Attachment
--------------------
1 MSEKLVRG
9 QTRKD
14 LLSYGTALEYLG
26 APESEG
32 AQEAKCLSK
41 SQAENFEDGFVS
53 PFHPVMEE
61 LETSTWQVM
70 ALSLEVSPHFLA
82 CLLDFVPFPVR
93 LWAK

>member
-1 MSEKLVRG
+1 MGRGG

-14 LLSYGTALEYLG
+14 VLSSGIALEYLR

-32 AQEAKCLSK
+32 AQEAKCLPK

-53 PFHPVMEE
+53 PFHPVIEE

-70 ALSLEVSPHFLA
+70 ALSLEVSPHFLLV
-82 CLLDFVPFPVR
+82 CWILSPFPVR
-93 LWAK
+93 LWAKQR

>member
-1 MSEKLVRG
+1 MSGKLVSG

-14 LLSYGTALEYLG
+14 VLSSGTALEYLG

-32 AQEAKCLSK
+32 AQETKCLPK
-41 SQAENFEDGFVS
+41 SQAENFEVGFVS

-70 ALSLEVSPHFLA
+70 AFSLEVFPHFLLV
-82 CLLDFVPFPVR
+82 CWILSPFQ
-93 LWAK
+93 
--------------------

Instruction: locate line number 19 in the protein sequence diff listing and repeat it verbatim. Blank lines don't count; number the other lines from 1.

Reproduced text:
-53 PFHPVMEE